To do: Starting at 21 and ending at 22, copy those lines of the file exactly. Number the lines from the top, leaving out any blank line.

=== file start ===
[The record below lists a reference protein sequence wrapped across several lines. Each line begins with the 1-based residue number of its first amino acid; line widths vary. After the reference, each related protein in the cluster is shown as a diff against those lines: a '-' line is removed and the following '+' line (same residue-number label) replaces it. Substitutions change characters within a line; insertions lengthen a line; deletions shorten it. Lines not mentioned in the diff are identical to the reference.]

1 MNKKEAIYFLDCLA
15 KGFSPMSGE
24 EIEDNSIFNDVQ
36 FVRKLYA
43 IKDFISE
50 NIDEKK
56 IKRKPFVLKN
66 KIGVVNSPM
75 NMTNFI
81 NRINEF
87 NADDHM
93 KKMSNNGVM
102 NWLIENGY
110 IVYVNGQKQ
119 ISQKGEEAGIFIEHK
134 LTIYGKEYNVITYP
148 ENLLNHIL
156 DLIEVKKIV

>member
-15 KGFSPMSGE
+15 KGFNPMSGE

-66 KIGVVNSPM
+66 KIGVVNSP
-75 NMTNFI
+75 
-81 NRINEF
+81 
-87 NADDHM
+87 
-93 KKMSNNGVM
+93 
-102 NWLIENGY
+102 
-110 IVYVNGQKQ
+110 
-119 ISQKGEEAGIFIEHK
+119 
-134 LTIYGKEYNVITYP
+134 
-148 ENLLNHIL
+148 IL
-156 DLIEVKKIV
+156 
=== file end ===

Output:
-15 KGFSPMSGE
+15 KGFNPMSGE